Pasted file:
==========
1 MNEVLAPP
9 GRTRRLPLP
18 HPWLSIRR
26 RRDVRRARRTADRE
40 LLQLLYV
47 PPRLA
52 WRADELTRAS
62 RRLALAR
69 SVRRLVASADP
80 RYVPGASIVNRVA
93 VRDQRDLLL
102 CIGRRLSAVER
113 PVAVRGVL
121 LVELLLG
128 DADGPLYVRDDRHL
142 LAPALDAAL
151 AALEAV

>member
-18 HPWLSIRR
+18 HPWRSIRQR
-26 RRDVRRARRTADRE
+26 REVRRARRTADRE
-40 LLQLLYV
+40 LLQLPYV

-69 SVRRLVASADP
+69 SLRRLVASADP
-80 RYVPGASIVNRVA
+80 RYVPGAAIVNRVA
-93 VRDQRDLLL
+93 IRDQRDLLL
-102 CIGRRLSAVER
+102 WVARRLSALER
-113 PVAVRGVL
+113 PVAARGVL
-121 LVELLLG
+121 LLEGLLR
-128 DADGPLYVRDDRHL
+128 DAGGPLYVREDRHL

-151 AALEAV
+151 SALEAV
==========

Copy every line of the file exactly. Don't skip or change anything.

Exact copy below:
1 MNEVLAPP
9 GRTRRLPLP
18 HPWLSIRR
26 RRDVRRARRTADRE
40 LLQLLYV
47 PPRLA
52 WRADELTRAS
62 RRLALAR
69 SVRRLVASADP
80 RYVPGASIVNRVA
93 VRDQRDLLL
102 CIGRRLSAVER
113 PVAVRGVL
121 LVELLLG
128 DADGPLYVRDDRHL
142 LAPALDAAL
151 AALEAV

>member
-18 HPWLSIRR
+18 HPWRSIRQR
-26 RRDVRRARRTADRE
+26 REVRRARRTADRE
-40 LLQLLYV
+40 LLQLPYV

-69 SVRRLVASADP
+69 SLRRLVASADP
-80 RYVPGASIVNRVA
+80 RYVPGAAIVNRVA
-93 VRDQRDLLL
+93 IRDQRDLLL
-102 CIGRRLSAVER
+102 WVARRLSALER
-113 PVAVRGVL
+113 PVAARGVL
-121 LVELLLG
+121 LLEGLLR
-128 DADGPLYVRDDRHL
+128 DAGGPLYVREDRHL

-151 AALEAV
+151 SALEAV